Besides the presidential primaries Tuesday in Alabama and Mississippi, a few House Republicans are also facing primary challenges — and a measure of whether anti-incumbent fervor can still catch on.
Rep. Alan Nunnelee (R-MS), who defeated an incumbent Blue Dog Democrat in the 2010 GOP wave, is expected to easily win a rematch against his 2010 Republican primary opponent, former local mayor Henry Ross.
But more suspenseful action might take place in two deep-red districts in Alabama, one held by Rep. Jo Bonner — the other by Rep. Spencer Bachus, who has been at the center of recent controversies involving alleged insider trading by members of Congress.
Bonner and Bachus are also being opposed a group that TPM has profiled before: the Campaign for Primary Accountability. The group was founded by two conservative activists with the goal of taking on incumbents in both parties’ primaries, which tend to have low turnout, in districts where one party or the other is usually guaranteed a win in November.
“They are in one-party districts, their districts are dominated by the Republican Party in this case, so the November election is a foregone conclusion. The election that matters here is the primary election,” said spokesman Curtis Ellis. “They have credible primary challengers. There is somebody on the ballot - in Mr. Bachus’s case, there are a couple of people on the ballot who would be capable of doing the job if they were elected. And our polling shows these incumbents aren’t particularly popular, that people are ready for a change. So that’s why we picked them.”
When asked for details on the polling, Ellis said he was not at liberty to share it.
The group has spent $185,000 against Bachus, and $115,000 against Bonner. Here is a TV ad being run against Bachus:
Last week, the group may have claimed victory with the defeat in Ohio of Rep. Jean Schmidt, who lost in a major upset to former Cincinnati mayoral candidate Brad Wenstrup. According to Ellis, the latest updates to the group’s spending figures will show that they spent $130,000 against Schmidt.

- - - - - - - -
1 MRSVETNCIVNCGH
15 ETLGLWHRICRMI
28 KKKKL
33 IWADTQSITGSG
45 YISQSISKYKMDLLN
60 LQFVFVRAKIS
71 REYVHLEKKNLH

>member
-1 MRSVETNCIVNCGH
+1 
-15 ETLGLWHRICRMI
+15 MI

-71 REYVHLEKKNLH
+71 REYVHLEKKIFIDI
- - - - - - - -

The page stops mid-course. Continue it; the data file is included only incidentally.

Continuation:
At the same time, though, the group also unsuccessfully spent $253,178 on the member-vs.-member Democratic primary between Marcy Kaptur and Dennis Kucinich - supporting Kucinich, who lost by a 17-point margin. This does raise the question: Did this group’s spending have an effect, or would the Schmidt loss have happened anyway?
“Well you know, that’s a good question,” Ellis responded. “What you usually see in these elections is that when turnout increases, it benefits the incumbent, right? Now let’s say in the Schmidt race, turnout was up there. Now we can’t take credit for the increased turnout. Mr. Romney and Mr. Gingrich and Mr. Santorum and Mr. Paul may have had something to do with turnout in that race.
“But usually in that case, it helps the incumbent — people come out to vote for the big names, like Newt or Mitt or Rick or Ron, and then they look down-ballot and say, ‘Oh, I know that name, I’ll vote for her.’ But this time they didn’t.”
Ellis also added: “We’re not running a scalp of the week contest. This is a long-term project. Our goal is to increase participation in primary elections. And that means increase participation by voter,s and by challengers. That’s why we do independent expenditures against incumbents. There is a terrible mismatch — incumbents have all the advantages, and that discourages challengers. We hope by our presence, to have more challengers step forward.”
An earlier version of this post misstated Rep. Alan Nunnelee’s first name.